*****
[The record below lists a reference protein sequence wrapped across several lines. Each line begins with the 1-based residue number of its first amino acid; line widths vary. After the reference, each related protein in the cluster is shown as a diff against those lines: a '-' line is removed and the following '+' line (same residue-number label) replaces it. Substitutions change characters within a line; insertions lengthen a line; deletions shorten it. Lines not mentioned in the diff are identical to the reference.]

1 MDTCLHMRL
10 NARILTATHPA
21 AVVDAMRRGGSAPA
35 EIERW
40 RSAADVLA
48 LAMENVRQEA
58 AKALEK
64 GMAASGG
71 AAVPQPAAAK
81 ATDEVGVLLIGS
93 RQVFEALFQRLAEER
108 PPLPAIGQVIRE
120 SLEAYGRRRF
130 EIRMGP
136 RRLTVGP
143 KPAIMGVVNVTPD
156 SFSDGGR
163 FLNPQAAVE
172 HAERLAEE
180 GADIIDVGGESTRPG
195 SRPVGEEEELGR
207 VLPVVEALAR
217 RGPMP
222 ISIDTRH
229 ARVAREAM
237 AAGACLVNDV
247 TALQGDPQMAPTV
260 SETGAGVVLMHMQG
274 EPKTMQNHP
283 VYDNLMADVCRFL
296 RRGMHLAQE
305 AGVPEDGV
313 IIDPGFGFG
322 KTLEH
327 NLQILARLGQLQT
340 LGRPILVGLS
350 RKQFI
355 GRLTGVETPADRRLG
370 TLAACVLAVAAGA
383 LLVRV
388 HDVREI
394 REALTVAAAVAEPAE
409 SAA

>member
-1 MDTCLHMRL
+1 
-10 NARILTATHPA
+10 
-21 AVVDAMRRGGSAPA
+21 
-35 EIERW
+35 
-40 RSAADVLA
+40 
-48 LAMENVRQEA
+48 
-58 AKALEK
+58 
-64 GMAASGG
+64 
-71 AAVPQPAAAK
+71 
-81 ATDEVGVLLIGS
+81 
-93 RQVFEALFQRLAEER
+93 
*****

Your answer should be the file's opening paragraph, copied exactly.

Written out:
[The record below lists a reference protein sequence wrapped across several lines. Each line begins with the 1-based residue number of its first amino acid; line widths vary. After the reference, each related protein in the cluster is shown as a diff against those lines: a '-' line is removed and the following '+' line (same residue-number label) replaces it. Substitutions change characters within a line; insertions lengthen a line; deletions shorten it. Lines not mentioned in the diff are identical to the reference.]